What is the Current Ratio Formula & Explanation

Current Ratio Formula

Thus, the higher the ratio, the more current assets a company possesses in comparison to its liabilities. First, the quick ratio excludes inventory and prepaid expenses from liquid assets, with the rationale being that inventory and prepaid expenses are not that liquid. Prepaid expenses can’t be accessed immediately to cover debts, and inventory takes time to sell. Accounts PayableAccounts payable is the amount due by a business to its suppliers or vendors for the purchase of products or services. It is categorized as current liabilities on the balance sheet and must be satisfied within an accounting period. The current ratio measures a company’s ability to pay current, or short-term, liabilities with its current, or short-term, assets, such as cash, inventory, and receivables.

  • Current assets will improve on the balance sheet by reducing short-term borrowings and improve the current ratio percentage.
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  • It all depends on what you’re trying to achieve as a business owner or investor.
  • Indeed, companies with shorter operating cycles tend to have smaller ratios.
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The current ratio is a rough indicator of the degree of safety with which short-term credit may be extended to the business. On the other hand, the current liabilities are those that must be paid within the current https://quick-bookkeeping.net/ year. A company with a low current or quick ratio should likely proceed with some degree of caution, and the next step would be to determine how much more capital and how quickly it could be obtained.

Definition: What Exactly Is Current Ratio?

In theory, the higher the current ratio, the more capable a company is of paying its obligations because it has a larger proportion of short-term asset value relative to the value of its short-term liabilities. However, because the current ratio at any one time is just a snapshot, it is usually not a complete representation of a company’s short-term liquidity or longer-term solvency. To calculate the ratio, analysts compare a company’s current assets to its current liabilities. Naturally, this is so that creditors and investors would have an easier time calculating important ratios – the one that they’re after – rather than diving into more complex calculus. Moreover, on the U.S. financial statements, the current liabilities are always reported before the long-term ones, as they are more important and require earlier paying off.

What does a current ratio of 1.25 mean?

Expressed as a Number

For example, if a company's total current assets are $90,000 and its current liabilities are $72,000, its current ratio is $90,000/$72,000 = 1.25. If the current ratio of a business is 1 or more, it means it has more current assets than current liabilities (i.e., positive working capital).

A current ratio of less than 1 indicates that the company may have problems meeting its short-term obligations. Some types of businesses can operate with a current ratio of less than one, however. If inventory turns into cash much more rapidly than the accounts payable become due, then the firm’s current ratio can comfortably remain less than one. Inventory is valued at the cost of acquiring it and the firm intends to sell the inventory for more than this cost. The sale will therefore generate substantially more cash than the value of inventory on the balance sheet.


By the same token, current liabilities are debts that are due within a year, and would cause a firm to convert its current assets to liquid in order to pay them off. They might include money owed for payroll and other payables, debt from bills, or unearned income . The current ratio is calculated by dividing a company’s current assets by its current liabilities.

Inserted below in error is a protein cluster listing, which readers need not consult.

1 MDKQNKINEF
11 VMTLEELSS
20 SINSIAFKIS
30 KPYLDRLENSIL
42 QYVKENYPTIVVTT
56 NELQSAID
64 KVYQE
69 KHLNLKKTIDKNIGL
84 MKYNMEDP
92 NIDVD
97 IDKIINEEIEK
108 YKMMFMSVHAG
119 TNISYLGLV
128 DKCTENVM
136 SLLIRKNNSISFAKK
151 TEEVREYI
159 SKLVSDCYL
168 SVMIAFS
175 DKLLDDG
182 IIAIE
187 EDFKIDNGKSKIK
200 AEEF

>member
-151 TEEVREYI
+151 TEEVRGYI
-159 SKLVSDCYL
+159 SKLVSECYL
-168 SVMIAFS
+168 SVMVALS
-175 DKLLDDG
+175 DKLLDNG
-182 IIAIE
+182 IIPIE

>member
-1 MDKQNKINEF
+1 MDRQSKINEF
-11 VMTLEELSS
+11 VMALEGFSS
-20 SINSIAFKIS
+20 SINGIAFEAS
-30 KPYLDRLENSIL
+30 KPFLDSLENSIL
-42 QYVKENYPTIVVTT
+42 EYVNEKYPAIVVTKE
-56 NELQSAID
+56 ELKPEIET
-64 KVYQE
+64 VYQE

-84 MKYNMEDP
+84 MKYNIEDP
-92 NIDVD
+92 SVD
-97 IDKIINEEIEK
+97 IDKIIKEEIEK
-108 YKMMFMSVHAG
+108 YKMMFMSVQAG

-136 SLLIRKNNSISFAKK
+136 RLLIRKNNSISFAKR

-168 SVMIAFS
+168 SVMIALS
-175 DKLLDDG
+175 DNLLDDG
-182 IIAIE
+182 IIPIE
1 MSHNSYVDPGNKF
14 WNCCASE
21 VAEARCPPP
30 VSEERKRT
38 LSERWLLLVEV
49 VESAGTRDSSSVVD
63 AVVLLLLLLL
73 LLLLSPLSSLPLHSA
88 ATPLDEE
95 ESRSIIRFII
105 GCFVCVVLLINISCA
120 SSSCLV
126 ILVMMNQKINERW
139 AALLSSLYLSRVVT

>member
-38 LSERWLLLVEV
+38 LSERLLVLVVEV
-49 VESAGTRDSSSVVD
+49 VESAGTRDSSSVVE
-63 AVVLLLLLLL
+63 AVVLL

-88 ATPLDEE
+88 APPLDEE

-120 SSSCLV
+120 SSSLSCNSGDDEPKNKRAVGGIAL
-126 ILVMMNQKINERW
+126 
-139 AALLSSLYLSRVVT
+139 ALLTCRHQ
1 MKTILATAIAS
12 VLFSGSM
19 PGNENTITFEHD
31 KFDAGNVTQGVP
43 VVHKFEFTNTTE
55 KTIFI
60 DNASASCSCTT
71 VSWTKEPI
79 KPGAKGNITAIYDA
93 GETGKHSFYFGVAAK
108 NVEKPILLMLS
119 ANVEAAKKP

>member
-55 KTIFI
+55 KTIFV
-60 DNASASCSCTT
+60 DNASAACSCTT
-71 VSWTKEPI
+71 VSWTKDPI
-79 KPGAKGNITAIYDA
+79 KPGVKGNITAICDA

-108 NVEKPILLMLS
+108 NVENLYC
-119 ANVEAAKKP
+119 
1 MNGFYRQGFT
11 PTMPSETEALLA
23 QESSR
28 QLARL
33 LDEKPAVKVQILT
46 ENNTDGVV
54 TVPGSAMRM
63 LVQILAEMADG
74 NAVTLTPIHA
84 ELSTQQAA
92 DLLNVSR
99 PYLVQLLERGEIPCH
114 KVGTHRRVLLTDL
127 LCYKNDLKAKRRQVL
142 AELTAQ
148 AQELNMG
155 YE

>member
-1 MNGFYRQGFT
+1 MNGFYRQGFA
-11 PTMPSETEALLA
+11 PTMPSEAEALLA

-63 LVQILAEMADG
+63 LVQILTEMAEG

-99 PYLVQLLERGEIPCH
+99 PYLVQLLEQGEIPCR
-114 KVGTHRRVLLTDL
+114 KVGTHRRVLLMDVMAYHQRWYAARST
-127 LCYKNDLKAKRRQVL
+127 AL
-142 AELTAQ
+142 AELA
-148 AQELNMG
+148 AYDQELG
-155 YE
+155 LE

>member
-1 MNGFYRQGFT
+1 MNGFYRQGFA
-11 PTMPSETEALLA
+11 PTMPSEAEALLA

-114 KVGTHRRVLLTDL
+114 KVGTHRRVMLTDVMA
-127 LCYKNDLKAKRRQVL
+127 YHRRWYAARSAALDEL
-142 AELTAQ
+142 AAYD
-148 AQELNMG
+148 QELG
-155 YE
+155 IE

• Taking from the calculation above, MSFT has a current ratio of 2.53 which tells us they can cover their current obligations which is good.
  • One limitation of the current ratio emerges when using it to compare different companies with one another.
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  • The current ratio measures a company’s capacity to pay its short-term liabilities due in one year.
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  • Acceptable current ratios vary from industry to industry and are generally between 1.5 and 3 for healthy businesses.
  • If inventory turns into cash much more rapidly than the accounts payable become due, then the firm’s current ratio can comfortably remain less than one.

On the balance sheet, current assets include cash, cash equivalents , accounts receivable, and inventory. When you calculate a company’s current ratio, the resulting number determines whether it’s a good investment. A company with a current ratio of less than 1 has insufficient capital to meet its short-term debts because it has a larger proportion of liabilities relative Current Ratio Formula to the value of its current assets. They want to calculate the current ratio for the technology company XYZ Ltd which is based in California. The company reports show they have $500,000 in current assets and $1,000,000 in current liabilities. It is important to note that a similar ratio, the quick ratio, also compares a company’s liquid assets to current liabilities.

Current Vs. Quick Ratio

Therefore, the cash level would increase and current assets will grow. Even, the current ratio of less than 1 reflects the company is not earning enough cash from core business operations and ineffective collections of bills receivable. Usually, the current ratio of more than 1 denotes that a good Liquidity of a company and the company can comfortably pay off its short-term obligations. In this scenario, it is a good idea to investigate the reason behind the decrease in current ratio and assess the overall liquidity situation of the company.